2. Try to maintain a neat silage face. A sharp specialist block cutter or shear grab can help, aiming for minimum surface disruption. Avoid using a tined grab or a bucket as they let air into the face encouraging heating and spoilage. This is particularly important for higher DM forages. Being more difficult to consolidate well, they spoil more easily.
  3. Strive for consistency by adapting your ration based on silage analysis. Make sure mixer wagons are serviced and the mix is consistent throughout.
Is there enough in the clamp?

Now is a good time to check you have enough silage in store and decide if you need additional feed to supplement forage stocks. Estimate the total tonnage available by measuring your silage clamp (length x width x height) to calculate total cubic metres. Typically, grass silage is around 600 kg/m3, whereas maize silage is around 700 kg. This is fresh weight, but your silage analysis gives you a dry matter percentage to calculate your overall dry matter availability.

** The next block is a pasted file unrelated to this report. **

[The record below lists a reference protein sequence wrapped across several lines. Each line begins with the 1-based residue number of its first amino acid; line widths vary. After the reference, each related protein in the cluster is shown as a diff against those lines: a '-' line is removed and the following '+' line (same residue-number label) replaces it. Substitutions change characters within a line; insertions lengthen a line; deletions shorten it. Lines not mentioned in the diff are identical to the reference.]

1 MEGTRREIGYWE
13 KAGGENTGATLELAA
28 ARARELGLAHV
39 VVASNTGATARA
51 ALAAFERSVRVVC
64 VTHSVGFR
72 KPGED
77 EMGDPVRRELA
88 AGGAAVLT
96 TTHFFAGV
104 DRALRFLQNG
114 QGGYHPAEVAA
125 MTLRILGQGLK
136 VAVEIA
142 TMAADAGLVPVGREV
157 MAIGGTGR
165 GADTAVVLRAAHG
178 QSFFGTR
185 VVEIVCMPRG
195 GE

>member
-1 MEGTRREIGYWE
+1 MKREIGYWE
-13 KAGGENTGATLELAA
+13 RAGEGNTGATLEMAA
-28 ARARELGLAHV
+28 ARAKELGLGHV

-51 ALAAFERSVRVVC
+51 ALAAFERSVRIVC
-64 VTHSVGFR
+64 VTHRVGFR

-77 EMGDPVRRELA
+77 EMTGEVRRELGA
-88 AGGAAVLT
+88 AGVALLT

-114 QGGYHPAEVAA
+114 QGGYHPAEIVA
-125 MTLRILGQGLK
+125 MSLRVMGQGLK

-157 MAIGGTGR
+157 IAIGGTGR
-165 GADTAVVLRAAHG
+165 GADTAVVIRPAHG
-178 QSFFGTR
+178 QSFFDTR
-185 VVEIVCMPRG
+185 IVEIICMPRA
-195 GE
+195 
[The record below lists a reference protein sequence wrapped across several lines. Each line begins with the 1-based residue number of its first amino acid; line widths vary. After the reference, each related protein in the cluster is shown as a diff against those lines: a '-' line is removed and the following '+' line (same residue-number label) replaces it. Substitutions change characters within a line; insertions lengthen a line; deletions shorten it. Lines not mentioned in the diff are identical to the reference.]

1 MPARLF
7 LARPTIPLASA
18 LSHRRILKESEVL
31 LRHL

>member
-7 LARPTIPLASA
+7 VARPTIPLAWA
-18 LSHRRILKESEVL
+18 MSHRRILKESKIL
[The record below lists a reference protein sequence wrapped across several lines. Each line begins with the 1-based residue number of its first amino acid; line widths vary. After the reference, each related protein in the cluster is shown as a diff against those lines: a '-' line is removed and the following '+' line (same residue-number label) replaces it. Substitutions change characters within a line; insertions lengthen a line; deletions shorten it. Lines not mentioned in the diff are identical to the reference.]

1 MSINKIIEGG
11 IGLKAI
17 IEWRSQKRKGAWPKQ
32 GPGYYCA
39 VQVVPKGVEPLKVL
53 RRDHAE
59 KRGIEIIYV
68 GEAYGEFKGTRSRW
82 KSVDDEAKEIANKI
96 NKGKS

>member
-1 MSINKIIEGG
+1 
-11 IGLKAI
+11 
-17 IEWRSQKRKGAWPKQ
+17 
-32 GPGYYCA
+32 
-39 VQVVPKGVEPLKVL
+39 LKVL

Planning ahead for next year…

When you receive your silage analysis results, think about your forage quality and yield. Is this year’s silage what you hoped for? What are the D value and ME levels? ME represents the energy value of the silage, and ideally you want to see grass silages with ME above 11 and a D value over 70. A higher D value translates into better livestock performance. You can only work with what you have for this winter, but are there things you could change for next year?

What are the reasons for any disappointing silage results? Is it the weather conditions or stage of cutting at harvest, or more fundamental challenges with the fields or crop?

Think about doing seasonal soil sampling to understand crop needs for the spring and plan how you buy fertiliser for the year ahead. Do some fields have a high weed burden? Is soil compaction an issue? Do any fields need sward improvement, either through overseeding in the spring or a complete reseed?

Click here to find a complete guide to autumn sward assessment and how to identify particular issues on our website.